What are the major differences between the Jaime, Gambler, and Hadlow twin tips and what are the various types of riding these boards are best suited for? The 2015 Jaime was actually based on our 2011 Team Series, which was extremely popular with ‘regular Joes’ at beach demos. Since then, the Team Series has become even stiffer and more aggressive, and many riders were looking for something to fill the gap between our freeride X-Ride and the full-on freestyle oriented Team Series and the Jaime now fills that gap extremely well. The Gambler has the same bottom shape, rocker, and outline as the Team Series, but it is slightly more flexible and has a more durable sintered bottom coat to make it the ultimate wakestyle/features board. The Hadlow is very similar to the Team Series, but with a few tweaks to the shape/flex pattern as specified by Aaron to suit his personal, extremely powered style of riding.
There has been some minor changes to the surfboards this year. Run us through the North’s 2015 surf line. The Nugget is back virtually unchanged from last year, as it was our most popular board with unmatched light wind/ surf performance. The same is true of the TT version of the Nugget and the Quest. The WAM has been one of our bestselling boards for years, and Sky made a few changes to the board, basically mixing its shape with that of last year’s Pro Series to make it a little snappier and better suited to a wider range of conditions. Sky took the Kontact and gave it a single concave and thickened the board up a bit to make it a little more confidence-inspiring in the big conditions for which this board is meant. The Woohoo, our women’s board, is back and got a similar treatment as the WAM but with less volume to make it easier for women to ride it. The biggest changes were obviously done to our Pro Series and Whip which got the “CSC” treatment, chopping off the nose and the tail to make the boards more compact. Their target audience is similar to last year, with the Pro Series having slightly less volume/more rocker for control in bigger waves and the Whip being a bit flatter with more volume, especially in the tail, to help get the most out of light wind and/or smaller waves.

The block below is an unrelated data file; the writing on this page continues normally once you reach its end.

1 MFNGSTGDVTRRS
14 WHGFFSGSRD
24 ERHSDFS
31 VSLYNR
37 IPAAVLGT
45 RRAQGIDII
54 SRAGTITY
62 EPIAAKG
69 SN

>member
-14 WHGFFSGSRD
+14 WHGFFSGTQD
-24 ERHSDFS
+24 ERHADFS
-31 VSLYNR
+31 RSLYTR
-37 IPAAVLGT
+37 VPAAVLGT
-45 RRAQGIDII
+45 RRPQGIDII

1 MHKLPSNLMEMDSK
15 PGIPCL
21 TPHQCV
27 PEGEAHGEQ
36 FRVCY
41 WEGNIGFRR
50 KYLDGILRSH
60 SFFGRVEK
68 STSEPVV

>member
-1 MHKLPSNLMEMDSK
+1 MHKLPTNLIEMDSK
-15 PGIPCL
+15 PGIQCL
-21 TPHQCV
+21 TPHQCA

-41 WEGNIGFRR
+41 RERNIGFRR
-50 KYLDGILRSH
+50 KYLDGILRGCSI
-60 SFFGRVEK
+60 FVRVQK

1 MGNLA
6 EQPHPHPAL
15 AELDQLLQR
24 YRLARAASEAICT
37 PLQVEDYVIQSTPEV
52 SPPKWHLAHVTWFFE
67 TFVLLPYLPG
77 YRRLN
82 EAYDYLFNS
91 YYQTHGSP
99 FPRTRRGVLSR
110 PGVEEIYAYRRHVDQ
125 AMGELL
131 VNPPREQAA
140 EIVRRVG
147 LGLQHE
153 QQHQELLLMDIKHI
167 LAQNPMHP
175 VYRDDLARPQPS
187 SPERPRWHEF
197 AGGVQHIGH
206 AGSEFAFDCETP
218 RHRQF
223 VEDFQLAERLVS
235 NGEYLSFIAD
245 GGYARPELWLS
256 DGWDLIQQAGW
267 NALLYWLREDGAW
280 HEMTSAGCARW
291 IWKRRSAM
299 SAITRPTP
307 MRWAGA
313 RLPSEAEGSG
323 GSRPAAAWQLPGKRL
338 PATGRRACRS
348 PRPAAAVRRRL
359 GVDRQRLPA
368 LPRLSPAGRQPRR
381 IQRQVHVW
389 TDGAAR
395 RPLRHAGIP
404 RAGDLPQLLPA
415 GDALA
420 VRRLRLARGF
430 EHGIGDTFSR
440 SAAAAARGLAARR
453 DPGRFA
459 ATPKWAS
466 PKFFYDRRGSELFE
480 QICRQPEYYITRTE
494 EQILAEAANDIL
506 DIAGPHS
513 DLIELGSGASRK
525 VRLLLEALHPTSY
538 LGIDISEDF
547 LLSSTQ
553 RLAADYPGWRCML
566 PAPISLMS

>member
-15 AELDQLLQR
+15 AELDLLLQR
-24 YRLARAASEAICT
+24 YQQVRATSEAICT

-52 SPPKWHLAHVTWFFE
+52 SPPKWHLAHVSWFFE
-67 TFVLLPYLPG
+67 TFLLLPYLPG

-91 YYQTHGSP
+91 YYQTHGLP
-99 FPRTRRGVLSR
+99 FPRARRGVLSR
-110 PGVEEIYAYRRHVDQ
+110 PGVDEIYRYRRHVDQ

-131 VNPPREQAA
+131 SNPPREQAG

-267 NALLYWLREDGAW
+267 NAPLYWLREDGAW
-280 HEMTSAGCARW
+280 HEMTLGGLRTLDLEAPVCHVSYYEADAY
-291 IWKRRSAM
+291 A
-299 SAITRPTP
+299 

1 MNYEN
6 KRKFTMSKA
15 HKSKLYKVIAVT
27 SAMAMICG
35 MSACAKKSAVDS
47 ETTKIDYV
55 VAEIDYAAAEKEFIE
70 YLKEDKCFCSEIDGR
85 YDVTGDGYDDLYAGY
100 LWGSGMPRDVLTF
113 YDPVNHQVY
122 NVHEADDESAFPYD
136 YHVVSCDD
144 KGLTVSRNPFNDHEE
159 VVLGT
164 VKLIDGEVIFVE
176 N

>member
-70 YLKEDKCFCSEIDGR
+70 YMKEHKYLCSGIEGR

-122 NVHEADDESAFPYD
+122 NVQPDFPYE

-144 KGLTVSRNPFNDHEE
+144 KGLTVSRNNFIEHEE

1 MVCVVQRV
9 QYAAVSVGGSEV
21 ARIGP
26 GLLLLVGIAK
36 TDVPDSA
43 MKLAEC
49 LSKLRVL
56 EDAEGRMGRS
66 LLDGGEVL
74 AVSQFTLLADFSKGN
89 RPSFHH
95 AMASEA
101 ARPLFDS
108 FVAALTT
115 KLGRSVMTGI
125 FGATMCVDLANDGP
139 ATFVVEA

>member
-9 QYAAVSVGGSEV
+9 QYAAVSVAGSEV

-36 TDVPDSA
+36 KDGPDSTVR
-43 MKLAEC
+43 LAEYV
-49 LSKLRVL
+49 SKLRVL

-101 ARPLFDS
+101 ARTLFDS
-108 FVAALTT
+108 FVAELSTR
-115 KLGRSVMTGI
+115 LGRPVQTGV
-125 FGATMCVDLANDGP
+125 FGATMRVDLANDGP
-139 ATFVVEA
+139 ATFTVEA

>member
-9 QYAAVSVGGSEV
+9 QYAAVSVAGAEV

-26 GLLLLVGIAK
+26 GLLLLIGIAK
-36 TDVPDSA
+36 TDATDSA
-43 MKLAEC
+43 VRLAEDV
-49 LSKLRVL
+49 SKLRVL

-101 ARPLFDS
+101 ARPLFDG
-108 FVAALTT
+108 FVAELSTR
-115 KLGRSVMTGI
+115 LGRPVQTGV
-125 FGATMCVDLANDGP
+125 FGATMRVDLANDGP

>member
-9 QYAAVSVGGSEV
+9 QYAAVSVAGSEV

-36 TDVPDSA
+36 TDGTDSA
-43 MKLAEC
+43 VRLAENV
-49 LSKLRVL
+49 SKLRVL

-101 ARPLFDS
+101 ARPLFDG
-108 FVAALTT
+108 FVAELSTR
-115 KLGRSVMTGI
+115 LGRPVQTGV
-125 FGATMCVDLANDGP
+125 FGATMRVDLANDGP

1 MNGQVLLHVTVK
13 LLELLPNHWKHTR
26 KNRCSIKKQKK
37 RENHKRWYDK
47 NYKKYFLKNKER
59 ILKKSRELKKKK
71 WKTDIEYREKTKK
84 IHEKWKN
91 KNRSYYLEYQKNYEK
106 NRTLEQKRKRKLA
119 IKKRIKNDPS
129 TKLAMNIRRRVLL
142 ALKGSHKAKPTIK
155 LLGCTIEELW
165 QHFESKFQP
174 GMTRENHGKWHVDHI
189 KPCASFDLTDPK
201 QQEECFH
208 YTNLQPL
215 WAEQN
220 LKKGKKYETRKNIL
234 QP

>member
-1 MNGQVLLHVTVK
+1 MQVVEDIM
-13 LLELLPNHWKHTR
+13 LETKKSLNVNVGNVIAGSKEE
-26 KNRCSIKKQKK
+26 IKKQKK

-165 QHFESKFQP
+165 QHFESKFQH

Among the two new Compact Surf Concept (CSC) shapes, how should surfers choose between the Whip and the Pro Series boards? A lot of it depends on personal preference, weight, and conditions. the Whip is a bit flatter, has more volume, and a noticeably thicker tail. it rides a bit looser, so those looking for a board to throw around in smaller waves, or those who expect to be in lighter winds may prefer this board to the Pro Series. With its rockered nose, increased tail kick, thinner rails, and narrower outline, the Pro Series will hold up better in larger waves, especially in more powered windy conditions. Both boards are extremely fun for strapped or strapless airs, and both boards excel in the waves and are super easy to turn thanks to their decreased swing weight.
The various boards in the surf line utilize three different constructions, what is the benefit of each and how does each lend to performance and feel? Tough Technology (TT) is a new construction that gives a board significant durability benefits at the expense of a small gain in weight. The construction is perfect for those who may be new to surfboards and are not ready to buy the most expensive board on the market (along with the required bag) and treat it like their baby, and they may not immediately notice the performance benefits of our other construction methods. Bamboo Tech incorporates bamboo between the deck and the glass core. It gives the board a more lively feel, drops the weight down, and makes it feel a bit more like a traditional hand-shaped surfboard. The Carbon Innegra construction incorporates the lightweight/ strength of Innegra Carbon with a cork overlay. The cork has been moved directly under the skin of the board, so as the board presses up against your feet as you ride through chop, the cork significantly absorbs the impact while protecting against heel dents. This construction makes for a very light, very smooth feeling board and makes the Pro Series the board of choice for strapless airs.